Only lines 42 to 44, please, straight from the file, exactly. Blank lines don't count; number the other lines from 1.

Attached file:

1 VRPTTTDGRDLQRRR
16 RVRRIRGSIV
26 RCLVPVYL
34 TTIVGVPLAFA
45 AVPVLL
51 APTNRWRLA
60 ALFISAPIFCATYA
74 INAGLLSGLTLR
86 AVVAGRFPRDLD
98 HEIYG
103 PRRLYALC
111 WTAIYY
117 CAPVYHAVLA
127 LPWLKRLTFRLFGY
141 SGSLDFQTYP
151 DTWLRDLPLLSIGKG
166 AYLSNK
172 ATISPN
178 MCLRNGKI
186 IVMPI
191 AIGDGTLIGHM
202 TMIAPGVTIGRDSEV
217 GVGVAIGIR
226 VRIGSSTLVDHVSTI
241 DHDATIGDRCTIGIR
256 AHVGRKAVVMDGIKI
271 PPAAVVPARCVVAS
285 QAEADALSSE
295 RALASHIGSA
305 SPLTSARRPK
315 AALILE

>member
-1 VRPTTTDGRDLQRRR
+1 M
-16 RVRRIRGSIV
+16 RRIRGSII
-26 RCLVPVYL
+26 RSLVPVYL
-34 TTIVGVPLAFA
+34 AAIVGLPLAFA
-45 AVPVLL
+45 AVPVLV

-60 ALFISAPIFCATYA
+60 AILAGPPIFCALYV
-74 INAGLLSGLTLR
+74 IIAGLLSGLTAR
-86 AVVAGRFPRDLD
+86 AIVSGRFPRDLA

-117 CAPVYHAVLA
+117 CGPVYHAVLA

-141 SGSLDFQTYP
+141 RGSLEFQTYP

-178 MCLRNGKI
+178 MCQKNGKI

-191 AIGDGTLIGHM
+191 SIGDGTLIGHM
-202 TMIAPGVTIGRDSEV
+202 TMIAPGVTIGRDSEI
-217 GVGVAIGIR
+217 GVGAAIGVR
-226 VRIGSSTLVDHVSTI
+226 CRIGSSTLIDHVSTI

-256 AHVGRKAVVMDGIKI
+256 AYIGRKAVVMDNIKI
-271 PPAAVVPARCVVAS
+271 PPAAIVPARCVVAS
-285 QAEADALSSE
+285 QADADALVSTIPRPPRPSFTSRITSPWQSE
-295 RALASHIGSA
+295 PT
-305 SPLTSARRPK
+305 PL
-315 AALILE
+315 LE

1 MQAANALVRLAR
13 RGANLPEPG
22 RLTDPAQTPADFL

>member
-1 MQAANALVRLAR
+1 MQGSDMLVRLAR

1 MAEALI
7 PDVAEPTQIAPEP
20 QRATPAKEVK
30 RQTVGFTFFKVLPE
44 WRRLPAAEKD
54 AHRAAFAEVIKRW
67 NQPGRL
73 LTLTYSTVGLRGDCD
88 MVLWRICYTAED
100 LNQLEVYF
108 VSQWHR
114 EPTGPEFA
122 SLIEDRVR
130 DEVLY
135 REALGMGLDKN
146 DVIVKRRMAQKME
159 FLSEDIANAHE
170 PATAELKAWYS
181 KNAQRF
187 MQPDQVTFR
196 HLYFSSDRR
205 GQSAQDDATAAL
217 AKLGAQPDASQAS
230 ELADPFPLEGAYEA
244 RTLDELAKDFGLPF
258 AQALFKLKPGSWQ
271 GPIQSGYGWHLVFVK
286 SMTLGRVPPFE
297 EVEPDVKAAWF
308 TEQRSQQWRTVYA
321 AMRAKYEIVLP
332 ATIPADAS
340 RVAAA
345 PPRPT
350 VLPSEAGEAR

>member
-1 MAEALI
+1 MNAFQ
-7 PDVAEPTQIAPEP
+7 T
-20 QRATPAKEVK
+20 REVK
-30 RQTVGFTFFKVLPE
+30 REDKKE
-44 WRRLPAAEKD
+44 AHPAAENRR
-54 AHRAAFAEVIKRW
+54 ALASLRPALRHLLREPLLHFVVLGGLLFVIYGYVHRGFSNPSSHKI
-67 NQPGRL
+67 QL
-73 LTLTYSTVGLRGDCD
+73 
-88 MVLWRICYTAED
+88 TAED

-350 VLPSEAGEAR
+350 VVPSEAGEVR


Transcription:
+45 AVPVLV

-60 ALFISAPIFCATYA
+60 AILAGPPIFCALYV